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I have studied about exchange operators and rotation operators and I know that an exchange between 2 particles in a combined state is the same as rotating each particle 180 degrees (according to http://en.wikipedia.org/wiki/Exchange_symmetry). Could someone explain the mathematical equation behind this? I have tried to search but to no avail.

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This is just saying that if you attach the point 0 of a complex plane by a pushpin and you rotate the attached paper by 180 degrees around the pushpin, it will have the effect of exchanging the points "+z" and "-z". Because 2 rotations by 180 degrees act with the same sign as a single rotation by 360 degrees, one may say that the sign you get from the interchange of the particles is the same as the 360-rotation, an explanation of the spin-statistics relation that Feynman liked/invented and presented in 1986 Dirac lecture: youtube.com/watch?v=TUzI7z7bUyk&feature=related –  Luboš Motl Jun 25 '12 at 19:01
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An exchange between two particles is not the same as rotating anything, Feynman is wrong in the 1986 lectures, but he makes the statement anyway, probably because it clarified to him what Schwinger was doing way back when in the 1950s to do spin-statistics from time-reversals. Wikipedia is just copying Feynman's wrong statement. There is no relation between rotation and exchange outside of relativity, and the rotation argument is not conclusive without rotations involving time, i.e. relativistic Lorentz transformations analytically continued to Euclidean space.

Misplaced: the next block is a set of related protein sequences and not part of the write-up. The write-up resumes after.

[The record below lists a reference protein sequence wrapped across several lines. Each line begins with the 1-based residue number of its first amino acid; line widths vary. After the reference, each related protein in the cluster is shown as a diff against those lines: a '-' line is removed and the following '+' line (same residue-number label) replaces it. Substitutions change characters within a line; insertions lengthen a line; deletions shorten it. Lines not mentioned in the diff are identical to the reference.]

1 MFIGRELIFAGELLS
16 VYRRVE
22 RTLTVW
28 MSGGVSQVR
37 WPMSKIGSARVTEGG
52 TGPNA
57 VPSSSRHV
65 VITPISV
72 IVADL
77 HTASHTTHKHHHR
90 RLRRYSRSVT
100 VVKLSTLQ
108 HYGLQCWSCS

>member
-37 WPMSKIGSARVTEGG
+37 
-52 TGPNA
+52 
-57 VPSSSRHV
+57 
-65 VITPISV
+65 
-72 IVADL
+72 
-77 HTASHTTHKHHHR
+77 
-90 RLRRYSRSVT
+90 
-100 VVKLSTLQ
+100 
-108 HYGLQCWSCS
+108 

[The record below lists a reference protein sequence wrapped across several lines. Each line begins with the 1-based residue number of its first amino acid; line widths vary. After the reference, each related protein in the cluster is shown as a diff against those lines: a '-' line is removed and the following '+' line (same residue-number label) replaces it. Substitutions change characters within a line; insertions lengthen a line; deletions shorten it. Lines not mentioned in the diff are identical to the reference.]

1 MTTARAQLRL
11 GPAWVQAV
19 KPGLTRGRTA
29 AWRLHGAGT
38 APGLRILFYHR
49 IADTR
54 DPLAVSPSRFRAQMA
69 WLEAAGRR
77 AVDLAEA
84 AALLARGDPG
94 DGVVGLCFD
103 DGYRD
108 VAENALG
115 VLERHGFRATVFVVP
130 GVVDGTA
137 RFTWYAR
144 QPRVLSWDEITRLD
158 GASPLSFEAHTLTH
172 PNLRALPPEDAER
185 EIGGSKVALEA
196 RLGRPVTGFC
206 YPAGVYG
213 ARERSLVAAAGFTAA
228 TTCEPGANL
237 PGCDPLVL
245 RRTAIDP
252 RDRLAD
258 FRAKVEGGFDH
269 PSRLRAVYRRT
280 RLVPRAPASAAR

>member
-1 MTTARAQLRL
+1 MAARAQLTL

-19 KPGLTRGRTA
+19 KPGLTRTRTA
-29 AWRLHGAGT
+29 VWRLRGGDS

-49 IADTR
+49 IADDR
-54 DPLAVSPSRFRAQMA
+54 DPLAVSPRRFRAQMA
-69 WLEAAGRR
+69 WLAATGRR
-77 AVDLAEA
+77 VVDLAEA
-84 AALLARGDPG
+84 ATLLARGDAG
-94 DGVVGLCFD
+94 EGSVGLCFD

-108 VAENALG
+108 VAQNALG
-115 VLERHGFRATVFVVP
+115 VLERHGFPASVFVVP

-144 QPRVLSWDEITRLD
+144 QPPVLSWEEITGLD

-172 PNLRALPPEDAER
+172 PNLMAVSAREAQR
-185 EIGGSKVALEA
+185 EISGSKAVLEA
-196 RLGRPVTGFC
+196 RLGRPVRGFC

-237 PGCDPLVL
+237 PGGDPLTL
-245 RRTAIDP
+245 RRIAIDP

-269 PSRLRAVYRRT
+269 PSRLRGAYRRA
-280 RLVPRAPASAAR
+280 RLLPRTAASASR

The intuition here is as Lubos says: if you have two particles at x and at y, you can exchange their positions by rotating around the point half-way between by 180 degrees, and this has the effect of rotating each particle by 180 and switching the two particles. But the idea doesn't lead to a spin-statistics relation, nor does it express any exchange operator (in formalisms where this operator makes sense) in terms of a rotation operator (which always makes sense in any formalism). An exchange operator exchanges the positions of two identical particles, so that acting on $\psi(x,y)$ it produces $\psi(y,x)$ (the same function of two variables, but now with the dependence of the two variables interchanged). the rotation operator rotates everything, including the two particles. You can't express a general exchange in terms of rotation.